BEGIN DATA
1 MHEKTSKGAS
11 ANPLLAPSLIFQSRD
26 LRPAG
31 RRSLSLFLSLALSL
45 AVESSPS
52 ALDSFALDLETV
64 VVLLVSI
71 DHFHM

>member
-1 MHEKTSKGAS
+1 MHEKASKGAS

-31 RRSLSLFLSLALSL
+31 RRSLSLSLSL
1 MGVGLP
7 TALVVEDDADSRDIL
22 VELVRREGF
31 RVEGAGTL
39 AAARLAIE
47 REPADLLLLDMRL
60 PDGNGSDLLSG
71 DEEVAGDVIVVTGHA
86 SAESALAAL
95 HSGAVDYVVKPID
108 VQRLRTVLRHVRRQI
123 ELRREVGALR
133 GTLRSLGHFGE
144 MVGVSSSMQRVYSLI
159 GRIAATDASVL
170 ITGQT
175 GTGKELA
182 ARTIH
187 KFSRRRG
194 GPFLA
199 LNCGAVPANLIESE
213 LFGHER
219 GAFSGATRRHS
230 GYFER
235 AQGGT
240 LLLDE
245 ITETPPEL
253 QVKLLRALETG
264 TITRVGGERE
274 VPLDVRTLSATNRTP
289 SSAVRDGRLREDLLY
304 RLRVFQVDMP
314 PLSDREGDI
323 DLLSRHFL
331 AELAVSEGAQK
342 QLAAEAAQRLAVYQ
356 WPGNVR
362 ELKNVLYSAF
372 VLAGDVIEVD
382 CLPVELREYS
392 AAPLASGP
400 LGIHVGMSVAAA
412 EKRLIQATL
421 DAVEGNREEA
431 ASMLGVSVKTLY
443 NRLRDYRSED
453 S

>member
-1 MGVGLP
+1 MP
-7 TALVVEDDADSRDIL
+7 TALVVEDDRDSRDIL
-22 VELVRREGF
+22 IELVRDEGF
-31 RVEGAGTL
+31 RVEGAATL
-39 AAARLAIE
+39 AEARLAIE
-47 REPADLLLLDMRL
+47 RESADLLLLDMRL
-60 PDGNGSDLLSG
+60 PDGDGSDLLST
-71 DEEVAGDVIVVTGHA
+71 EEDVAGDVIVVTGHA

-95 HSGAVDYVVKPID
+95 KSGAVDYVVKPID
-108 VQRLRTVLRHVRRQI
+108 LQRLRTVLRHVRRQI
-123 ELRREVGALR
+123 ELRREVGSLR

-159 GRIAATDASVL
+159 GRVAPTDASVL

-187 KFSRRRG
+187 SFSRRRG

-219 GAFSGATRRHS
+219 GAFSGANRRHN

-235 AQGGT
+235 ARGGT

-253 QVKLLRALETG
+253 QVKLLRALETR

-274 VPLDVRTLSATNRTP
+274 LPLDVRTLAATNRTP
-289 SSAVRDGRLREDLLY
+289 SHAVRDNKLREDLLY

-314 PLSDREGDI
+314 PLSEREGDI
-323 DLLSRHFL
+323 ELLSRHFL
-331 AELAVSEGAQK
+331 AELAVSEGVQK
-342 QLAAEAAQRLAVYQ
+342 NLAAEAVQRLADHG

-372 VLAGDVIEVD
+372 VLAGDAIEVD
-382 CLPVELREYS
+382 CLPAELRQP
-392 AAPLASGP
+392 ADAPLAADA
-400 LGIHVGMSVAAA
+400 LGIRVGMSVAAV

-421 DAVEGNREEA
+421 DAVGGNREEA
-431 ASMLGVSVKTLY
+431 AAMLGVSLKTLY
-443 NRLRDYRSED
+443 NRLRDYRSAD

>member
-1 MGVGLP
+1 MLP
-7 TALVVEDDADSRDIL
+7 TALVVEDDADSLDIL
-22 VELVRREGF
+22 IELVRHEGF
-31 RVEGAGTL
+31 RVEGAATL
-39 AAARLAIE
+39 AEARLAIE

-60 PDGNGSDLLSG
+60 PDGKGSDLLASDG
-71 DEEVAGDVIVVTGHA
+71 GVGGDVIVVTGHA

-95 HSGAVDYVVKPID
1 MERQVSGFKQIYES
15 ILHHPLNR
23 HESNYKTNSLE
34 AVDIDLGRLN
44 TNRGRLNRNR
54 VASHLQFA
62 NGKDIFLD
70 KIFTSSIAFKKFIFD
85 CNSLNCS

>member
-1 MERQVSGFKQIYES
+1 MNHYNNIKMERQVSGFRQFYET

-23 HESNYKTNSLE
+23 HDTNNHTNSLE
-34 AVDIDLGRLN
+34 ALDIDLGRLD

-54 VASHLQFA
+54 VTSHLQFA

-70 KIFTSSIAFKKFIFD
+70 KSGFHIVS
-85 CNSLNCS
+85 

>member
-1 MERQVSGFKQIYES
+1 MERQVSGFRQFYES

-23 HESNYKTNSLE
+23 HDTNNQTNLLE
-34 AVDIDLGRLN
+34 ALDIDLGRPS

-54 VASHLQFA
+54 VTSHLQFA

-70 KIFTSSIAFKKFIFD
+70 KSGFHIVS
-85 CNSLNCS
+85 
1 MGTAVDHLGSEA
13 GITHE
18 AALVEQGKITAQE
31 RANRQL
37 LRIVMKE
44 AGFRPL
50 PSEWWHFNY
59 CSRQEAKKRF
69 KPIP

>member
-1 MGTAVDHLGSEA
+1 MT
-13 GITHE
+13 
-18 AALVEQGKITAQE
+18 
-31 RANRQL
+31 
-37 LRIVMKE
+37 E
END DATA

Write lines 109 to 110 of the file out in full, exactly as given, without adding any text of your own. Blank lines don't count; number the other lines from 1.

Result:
+382 CLPAELRQP
-392 AAPLASGP